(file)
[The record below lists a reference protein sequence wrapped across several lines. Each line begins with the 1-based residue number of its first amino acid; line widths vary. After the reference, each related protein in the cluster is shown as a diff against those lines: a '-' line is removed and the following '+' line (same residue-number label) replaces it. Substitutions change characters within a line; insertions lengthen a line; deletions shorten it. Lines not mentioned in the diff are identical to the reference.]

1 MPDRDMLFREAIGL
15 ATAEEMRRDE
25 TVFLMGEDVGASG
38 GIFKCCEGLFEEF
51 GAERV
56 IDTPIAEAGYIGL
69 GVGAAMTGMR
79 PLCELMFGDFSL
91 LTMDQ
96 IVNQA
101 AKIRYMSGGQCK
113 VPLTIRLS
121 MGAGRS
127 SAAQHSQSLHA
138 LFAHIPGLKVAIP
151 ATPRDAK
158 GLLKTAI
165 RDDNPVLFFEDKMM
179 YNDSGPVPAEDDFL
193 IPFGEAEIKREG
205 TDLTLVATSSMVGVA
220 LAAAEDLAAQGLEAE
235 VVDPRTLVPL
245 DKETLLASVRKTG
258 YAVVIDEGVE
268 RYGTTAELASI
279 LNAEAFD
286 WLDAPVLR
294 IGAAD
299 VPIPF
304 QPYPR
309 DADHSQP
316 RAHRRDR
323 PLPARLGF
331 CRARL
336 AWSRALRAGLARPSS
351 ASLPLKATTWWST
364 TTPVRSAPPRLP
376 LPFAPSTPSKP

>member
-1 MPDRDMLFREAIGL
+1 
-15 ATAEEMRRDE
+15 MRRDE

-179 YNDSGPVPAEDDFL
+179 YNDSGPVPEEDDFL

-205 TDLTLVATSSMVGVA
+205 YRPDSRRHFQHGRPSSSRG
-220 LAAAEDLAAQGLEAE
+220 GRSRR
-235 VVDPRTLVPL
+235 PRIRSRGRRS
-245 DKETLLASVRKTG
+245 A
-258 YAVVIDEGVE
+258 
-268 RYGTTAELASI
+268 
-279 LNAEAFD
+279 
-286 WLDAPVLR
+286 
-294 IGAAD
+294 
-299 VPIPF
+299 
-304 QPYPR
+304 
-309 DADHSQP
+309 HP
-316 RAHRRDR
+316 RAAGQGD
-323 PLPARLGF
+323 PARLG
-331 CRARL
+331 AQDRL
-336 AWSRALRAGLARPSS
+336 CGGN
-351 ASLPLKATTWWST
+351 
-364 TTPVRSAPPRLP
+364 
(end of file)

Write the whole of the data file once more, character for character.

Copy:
[The record below lists a reference protein sequence wrapped across several lines. Each line begins with the 1-based residue number of its first amino acid; line widths vary. After the reference, each related protein in the cluster is shown as a diff against those lines: a '-' line is removed and the following '+' line (same residue-number label) replaces it. Substitutions change characters within a line; insertions lengthen a line; deletions shorten it. Lines not mentioned in the diff are identical to the reference.]

1 MPDRDMLFREAIGL
15 ATAEEMRRDE
25 TVFLMGEDVGASG
38 GIFKCCEGLFEEF
51 GAERV
56 IDTPIAEAGYIGL
69 GVGAAMTGMR
79 PLCELMFGDFSL
91 LTMDQ
96 IVNQA
101 AKIRYMSGGQCK
113 VPLTIRLS
121 MGAGRS
127 SAAQHSQSLHA
138 LFAHIPGLKVAIP
151 ATPRDAK
158 GLLKTAI
165 RDDNPVLFFEDKMM
179 YNDSGPVPAEDDFL
193 IPFGEAEIKREG
205 TDLTLVATSSMVGVA
220 LAAAEDLAAQGLEAE
235 VVDPRTLVPL
245 DKETLLASVRKTG
258 YAVVIDEGVE
268 RYGTTAELASI
279 LNAEAFD
286 WLDAPVLR
294 IGAAD
299 VPIPF
304 QPYPR
309 DADHSQP
316 RAHRRDR
323 PLPARLGF
331 CRARL
336 AWSRALRAGLARPSS
351 ASLPLKATTWWST
364 TTPVRSAPPRLP
376 LPFAPSTPSKP

>member
-1 MPDRDMLFREAIGL
+1 
-15 ATAEEMRRDE
+15 MRRDE

-179 YNDSGPVPAEDDFL
+179 YNDSGPVPEEDDFL

-205 TDLTLVATSSMVGVA
+205 YRPDSRRHFQHGRPSSSRG
-220 LAAAEDLAAQGLEAE
+220 GRSRR
-235 VVDPRTLVPL
+235 PRIRSRGRRS
-245 DKETLLASVRKTG
+245 A
-258 YAVVIDEGVE
+258 
-268 RYGTTAELASI
+268 
-279 LNAEAFD
+279 
-286 WLDAPVLR
+286 
-294 IGAAD
+294 
-299 VPIPF
+299 
-304 QPYPR
+304 
-309 DADHSQP
+309 HP
-316 RAHRRDR
+316 RAAGQGD
-323 PLPARLGF
+323 PARLG
-331 CRARL
+331 AQDRL
-336 AWSRALRAGLARPSS
+336 CGGN
-351 ASLPLKATTWWST
+351 
-364 TTPVRSAPPRLP
+364 